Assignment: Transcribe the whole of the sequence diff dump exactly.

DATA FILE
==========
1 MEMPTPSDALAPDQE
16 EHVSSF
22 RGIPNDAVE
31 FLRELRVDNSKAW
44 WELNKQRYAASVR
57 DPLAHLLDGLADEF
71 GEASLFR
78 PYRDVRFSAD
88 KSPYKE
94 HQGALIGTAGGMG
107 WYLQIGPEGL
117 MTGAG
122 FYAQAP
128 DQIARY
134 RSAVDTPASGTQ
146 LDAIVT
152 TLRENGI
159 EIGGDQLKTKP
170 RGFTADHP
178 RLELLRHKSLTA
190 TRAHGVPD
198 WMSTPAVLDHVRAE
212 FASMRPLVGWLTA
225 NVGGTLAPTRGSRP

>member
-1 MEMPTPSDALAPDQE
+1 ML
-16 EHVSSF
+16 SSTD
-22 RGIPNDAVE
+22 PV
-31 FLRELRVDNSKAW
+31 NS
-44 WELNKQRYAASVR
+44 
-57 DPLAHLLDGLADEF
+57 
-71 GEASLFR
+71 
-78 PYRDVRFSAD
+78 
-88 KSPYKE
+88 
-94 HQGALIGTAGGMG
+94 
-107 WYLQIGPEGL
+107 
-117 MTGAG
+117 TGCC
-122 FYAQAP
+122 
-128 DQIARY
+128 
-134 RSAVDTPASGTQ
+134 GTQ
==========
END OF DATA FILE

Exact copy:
1 MEMPTPSDALAPDQE
16 EHVSSF
22 RGIPNDAVE
31 FLRELRVDNSKAW
44 WELNKQRYAASVR
57 DPLAHLLDGLADEF
71 GEASLFR
78 PYRDVRFSAD
88 KSPYKE
94 HQGALIGTAGGMG
107 WYLQIGPEGL
117 MTGAG
122 FYAQAP
128 DQIARY
134 RSAVDTPASGTQ
146 LDAIVT
152 TLRENGI
159 EIGGDQLKTKP
170 RGFTADHP
178 RLELLRHKSLTA
190 TRAHGVPD
198 WMSTPAVLDHVRAE
212 FASMRPLVGWLTA
225 NVGGTLAPTRGSRP

>member
-1 MEMPTPSDALAPDQE
+1 ML
-16 EHVSSF
+16 SSTD
-22 RGIPNDAVE
+22 PV
-31 FLRELRVDNSKAW
+31 NS
-44 WELNKQRYAASVR
+44 
-57 DPLAHLLDGLADEF
+57 
-71 GEASLFR
+71 
-78 PYRDVRFSAD
+78 
-88 KSPYKE
+88 
-94 HQGALIGTAGGMG
+94 
-107 WYLQIGPEGL
+107 
-117 MTGAG
+117 TGCC
-122 FYAQAP
+122 
-128 DQIARY
+128 
-134 RSAVDTPASGTQ
+134 GTQ